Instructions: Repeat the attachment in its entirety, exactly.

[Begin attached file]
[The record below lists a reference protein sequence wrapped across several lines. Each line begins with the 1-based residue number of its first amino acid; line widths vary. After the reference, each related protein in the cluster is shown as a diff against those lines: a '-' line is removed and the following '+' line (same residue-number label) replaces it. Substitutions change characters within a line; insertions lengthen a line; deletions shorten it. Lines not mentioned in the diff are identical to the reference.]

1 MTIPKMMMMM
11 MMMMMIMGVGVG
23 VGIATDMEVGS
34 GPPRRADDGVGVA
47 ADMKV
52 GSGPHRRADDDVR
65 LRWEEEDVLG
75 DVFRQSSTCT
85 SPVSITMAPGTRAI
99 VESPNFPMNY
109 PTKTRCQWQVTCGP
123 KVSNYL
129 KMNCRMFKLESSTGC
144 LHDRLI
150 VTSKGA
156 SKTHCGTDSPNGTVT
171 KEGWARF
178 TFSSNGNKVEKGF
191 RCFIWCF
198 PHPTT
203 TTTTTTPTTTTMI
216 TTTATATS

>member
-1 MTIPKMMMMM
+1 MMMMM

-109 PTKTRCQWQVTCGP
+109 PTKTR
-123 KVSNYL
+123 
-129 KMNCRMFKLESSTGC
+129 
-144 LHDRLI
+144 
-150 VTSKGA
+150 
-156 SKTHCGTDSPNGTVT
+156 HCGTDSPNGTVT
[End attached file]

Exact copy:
[The record below lists a reference protein sequence wrapped across several lines. Each line begins with the 1-based residue number of its first amino acid; line widths vary. After the reference, each related protein in the cluster is shown as a diff against those lines: a '-' line is removed and the following '+' line (same residue-number label) replaces it. Substitutions change characters within a line; insertions lengthen a line; deletions shorten it. Lines not mentioned in the diff are identical to the reference.]

1 MTIPKMMMMM
11 MMMMMIMGVGVG
23 VGIATDMEVGS
34 GPPRRADDGVGVA
47 ADMKV
52 GSGPHRRADDDVR
65 LRWEEEDVLG
75 DVFRQSSTCT
85 SPVSITMAPGTRAI
99 VESPNFPMNY
109 PTKTRCQWQVTCGP
123 KVSNYL
129 KMNCRMFKLESSTGC
144 LHDRLI
150 VTSKGA
156 SKTHCGTDSPNGTVT
171 KEGWARF
178 TFSSNGNKVEKGF
191 RCFIWCF
198 PHPTT
203 TTTTTTPTTTTMI
216 TTTATATS

>member
-1 MTIPKMMMMM
+1 MMMMM

-109 PTKTRCQWQVTCGP
+109 PTKTR
-123 KVSNYL
+123 
-129 KMNCRMFKLESSTGC
+129 
-144 LHDRLI
+144 
-150 VTSKGA
+150 
-156 SKTHCGTDSPNGTVT
+156 HCGTDSPNGTVT